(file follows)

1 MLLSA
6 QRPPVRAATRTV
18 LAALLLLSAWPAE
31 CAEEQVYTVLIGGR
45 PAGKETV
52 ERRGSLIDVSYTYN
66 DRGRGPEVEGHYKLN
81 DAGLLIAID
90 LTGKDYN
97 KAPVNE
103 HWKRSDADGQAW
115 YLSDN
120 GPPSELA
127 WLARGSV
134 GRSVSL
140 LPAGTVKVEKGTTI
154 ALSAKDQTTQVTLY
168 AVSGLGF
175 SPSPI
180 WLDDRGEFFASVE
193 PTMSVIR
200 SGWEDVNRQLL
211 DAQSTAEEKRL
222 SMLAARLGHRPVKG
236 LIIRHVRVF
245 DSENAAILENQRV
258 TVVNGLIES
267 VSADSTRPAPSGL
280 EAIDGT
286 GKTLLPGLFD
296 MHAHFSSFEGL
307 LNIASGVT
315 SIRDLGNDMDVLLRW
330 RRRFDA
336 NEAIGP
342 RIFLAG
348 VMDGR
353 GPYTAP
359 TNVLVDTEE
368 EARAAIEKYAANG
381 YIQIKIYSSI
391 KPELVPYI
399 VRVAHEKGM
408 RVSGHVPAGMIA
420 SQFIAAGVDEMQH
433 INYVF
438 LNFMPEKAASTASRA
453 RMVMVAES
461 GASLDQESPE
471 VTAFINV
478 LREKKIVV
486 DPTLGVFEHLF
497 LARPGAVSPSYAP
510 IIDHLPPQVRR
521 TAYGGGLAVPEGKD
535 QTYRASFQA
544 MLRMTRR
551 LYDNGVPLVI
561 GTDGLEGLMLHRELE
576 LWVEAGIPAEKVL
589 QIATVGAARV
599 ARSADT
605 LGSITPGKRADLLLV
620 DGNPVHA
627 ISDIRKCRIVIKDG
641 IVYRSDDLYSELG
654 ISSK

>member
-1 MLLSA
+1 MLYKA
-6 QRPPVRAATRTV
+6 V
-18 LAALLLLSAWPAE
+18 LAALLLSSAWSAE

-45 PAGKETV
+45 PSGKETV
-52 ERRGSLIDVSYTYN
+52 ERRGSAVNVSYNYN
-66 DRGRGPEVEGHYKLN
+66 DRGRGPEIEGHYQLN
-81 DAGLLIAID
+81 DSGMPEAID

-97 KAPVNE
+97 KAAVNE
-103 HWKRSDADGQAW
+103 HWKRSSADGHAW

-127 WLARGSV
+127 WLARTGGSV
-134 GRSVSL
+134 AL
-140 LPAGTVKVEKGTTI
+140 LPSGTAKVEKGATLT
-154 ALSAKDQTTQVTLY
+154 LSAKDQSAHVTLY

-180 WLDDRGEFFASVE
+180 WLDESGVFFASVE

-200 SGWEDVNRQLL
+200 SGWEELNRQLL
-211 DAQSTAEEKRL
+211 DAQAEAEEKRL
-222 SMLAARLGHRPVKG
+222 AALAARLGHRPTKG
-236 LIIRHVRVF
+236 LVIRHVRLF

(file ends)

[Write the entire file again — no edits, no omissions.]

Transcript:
1 MLLSA
6 QRPPVRAATRTV
18 LAALLLLSAWPAE
31 CAEEQVYTVLIGGR
45 PAGKETV
52 ERRGSLIDVSYTYN
66 DRGRGPEVEGHYKLN
81 DAGLLIAID
90 LTGKDYN
97 KAPVNE
103 HWKRSDADGQAW
115 YLSDN
120 GPPSELA
127 WLARGSV
134 GRSVSL
140 LPAGTVKVEKGTTI
154 ALSAKDQTTQVTLY
168 AVSGLGF
175 SPSPI
180 WLDDRGEFFASVE
193 PTMSVIR
200 SGWEDVNRQLL
211 DAQSTAEEKRL
222 SMLAARLGHRPVKG
236 LIIRHVRVF
245 DSENAAILENQRV
258 TVVNGLIES
267 VSADSTRPAPSGL
280 EAIDGT
286 GKTLLPGLFD
296 MHAHFSSFEGL
307 LNIASGVT
315 SIRDLGNDMDVLLRW
330 RRRFDA
336 NEAIGP
342 RIFLAG
348 VMDGR
353 GPYTAP
359 TNVLVDTEE
368 EARAAIEKYAANG
381 YIQIKIYSSI
391 KPELVPYI
399 VRVAHEKGM
408 RVSGHVPAGMIA
420 SQFIAAGVDEMQH
433 INYVF
438 LNFMPEKAASTASRA
453 RMVMVAES
461 GASLDQESPE
471 VTAFINV
478 LREKKIVV
486 DPTLGVFEHLF
497 LARPGAVSPSYAP
510 IIDHLPPQVRR
521 TAYGGGLAVPEGKD
535 QTYRASFQA
544 MLRMTRR
551 LYDNGVPLVI
561 GTDGLEGLMLHRELE
576 LWVEAGIPAEKVL
589 QIATVGAARV
599 ARSADT
605 LGSITPGKRADLLLV
620 DGNPVHA
627 ISDIRKCRIVIKDG
641 IVYRSDDLYSELG
654 ISSK

>member
-1 MLLSA
+1 MLYKA
-6 QRPPVRAATRTV
+6 V
-18 LAALLLLSAWPAE
+18 LAALLLSSAWSAE

-45 PAGKETV
+45 PSGKETV
-52 ERRGSLIDVSYTYN
+52 ERRGSAVNVSYNYN
-66 DRGRGPEVEGHYKLN
+66 DRGRGPEIEGHYQLN
-81 DAGLLIAID
+81 DSGMPEAID

-97 KAPVNE
+97 KAAVNE
-103 HWKRSDADGQAW
+103 HWKRSSADGHAW

-127 WLARGSV
+127 WLARTGGSV
-134 GRSVSL
+134 AL
-140 LPAGTVKVEKGTTI
+140 LPSGTAKVEKGATLT
-154 ALSAKDQTTQVTLY
+154 LSAKDQSAHVTLY

-180 WLDDRGEFFASVE
+180 WLDESGVFFASVE

-200 SGWEDVNRQLL
+200 SGWEELNRQLL
-211 DAQSTAEEKRL
+211 DAQAEAEEKRL
-222 SMLAARLGHRPVKG
+222 AALAARLGHRPTKG
-236 LIIRHVRVF
+236 LVIRHVRLF